I am often asked "Does knowledge management have to be top-down, command and control? Should the company be telling people what to do and how to do it? Why can't knowledge just emerge, from the bottom up?
The answer, as usual, is that it is a question of Horses for Courses. There is some knowledge which can and should "bubble up from the bottom", and there is some knowledge that needs a top-down validation (but even in this case, this tends to be top-down validation of bottom-up contribution).
Let's look at the second case, as this is the one that people end to struggle with.
Here we are looking at knowledge that is mission critical, or related to safe operation. Knowledge like how to run a nuclear power plant, or an oil refinery, or how to fly a jumbo jet. we already know from incidents like the Longford Refinery disaster that in such situations the company is legally obliged to ensure that operators have access to the knowledge they need to do their jobs, and that "operator error" is no excuse if the knowledge is absent.
Any organisation will then put in place structures to make sure that people with mission-critical jobs have access to the best knowledge, compiled from the best sources, and will require validation that this is happening.
I recently presented about this, and mentioned the role of the "Practice Owner" - the person who acts as custodian or guardian of an area of knowledge. There were some immediate questions - "who gives this person the right to tell others what to do? What if they are wrong?". The answer is that the person speaks on behalf of the community of practice (and is often appointed by the community), and acts as a check and validator on the community process.
If the community members find a problem with company procedures then this is the person who checks that out, runs the management of change, and signs off (on behalf of the community and the company) on the new process.
People sometimes ask, why doesn't the community collectively sign off? The answer is, for company critical knowledge, you need checks and balances. Otherwise you can imagine the courtroom conversation
"What made you think that the procedure you provided Mr X, which resulted in the destruction of the laboratory, was safe?"When the company is responsible for providing correct knowledge, the company needs that validation process in place, which goes beyond star-ratings and Likes, and requires proper review and sign-off.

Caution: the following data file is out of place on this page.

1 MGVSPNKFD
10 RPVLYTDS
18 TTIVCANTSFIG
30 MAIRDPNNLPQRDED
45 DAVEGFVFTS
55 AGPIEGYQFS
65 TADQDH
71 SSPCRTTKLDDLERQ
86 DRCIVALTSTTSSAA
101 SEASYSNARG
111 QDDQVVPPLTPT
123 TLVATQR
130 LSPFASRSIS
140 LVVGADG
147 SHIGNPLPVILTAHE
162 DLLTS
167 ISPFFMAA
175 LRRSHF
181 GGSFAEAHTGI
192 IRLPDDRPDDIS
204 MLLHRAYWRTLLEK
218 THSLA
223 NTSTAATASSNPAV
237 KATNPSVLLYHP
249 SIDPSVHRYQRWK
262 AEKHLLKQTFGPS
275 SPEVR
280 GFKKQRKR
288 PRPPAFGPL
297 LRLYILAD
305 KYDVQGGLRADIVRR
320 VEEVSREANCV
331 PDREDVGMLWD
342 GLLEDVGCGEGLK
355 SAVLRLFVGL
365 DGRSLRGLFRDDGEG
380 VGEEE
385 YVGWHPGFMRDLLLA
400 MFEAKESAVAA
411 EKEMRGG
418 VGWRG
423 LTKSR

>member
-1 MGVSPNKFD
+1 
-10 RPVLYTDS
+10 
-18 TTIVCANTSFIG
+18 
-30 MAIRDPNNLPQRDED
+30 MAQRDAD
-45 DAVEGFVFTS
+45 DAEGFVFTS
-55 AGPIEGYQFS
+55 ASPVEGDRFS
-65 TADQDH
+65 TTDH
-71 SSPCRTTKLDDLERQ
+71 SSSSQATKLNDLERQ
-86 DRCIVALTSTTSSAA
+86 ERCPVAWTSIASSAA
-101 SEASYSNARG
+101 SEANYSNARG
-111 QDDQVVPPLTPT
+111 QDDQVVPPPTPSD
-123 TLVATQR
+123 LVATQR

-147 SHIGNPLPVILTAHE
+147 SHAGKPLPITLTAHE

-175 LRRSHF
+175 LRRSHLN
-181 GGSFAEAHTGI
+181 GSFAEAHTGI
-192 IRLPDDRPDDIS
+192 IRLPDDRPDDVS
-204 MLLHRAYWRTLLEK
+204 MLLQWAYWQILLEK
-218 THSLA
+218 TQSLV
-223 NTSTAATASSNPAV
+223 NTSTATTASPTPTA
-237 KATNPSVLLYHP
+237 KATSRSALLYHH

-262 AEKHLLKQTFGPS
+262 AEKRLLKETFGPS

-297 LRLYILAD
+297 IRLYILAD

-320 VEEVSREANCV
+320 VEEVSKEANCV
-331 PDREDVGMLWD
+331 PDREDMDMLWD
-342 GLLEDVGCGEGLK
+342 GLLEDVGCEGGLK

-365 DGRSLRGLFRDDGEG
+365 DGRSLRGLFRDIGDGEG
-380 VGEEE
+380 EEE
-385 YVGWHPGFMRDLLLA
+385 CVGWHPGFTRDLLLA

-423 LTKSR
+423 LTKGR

"Well your honour, it got 20 Likes in the company knowledge system"
What you generally end up with, in high reliability organisations, is three levels of knowledge;
- There is the "Must Follow" knowledge, which is enshrined in the company standards, and which has been signed off by the Practice Owners (on behalf of the Community) as being the only safe or effective approach. Examples might be the operating procedures for the above-mentioned Nuclear plant, or the in-flight checklists for the Jumbo Jet (and which were missing, incomplete or inadequate at Longford Refinery). This is the top down knowledge.
- There is the "Should Follow" knowledge, which is represented by "Current Best Practice", and which the community collectively agrees that is the best way to do something, and which should be used as a default unless you have a good reason to do otherwise. These are the contents of the Community Wiki, or the community knowledge base, and there will be generally some form of validation procedure to determine that this really is the best knowledge available at the moment.
- Finally there is the "Could Follow" knowledge, that represents the good ideas, good examples, tips and hints, and templates. This is generally the content of the community forums and the community Yammer streams, and has the Likes and the star ratings. This is the bottom up knowledge, bubbling up from below and attracting rating and commentary as it goes, until it passes a validation step to become "Should Follow".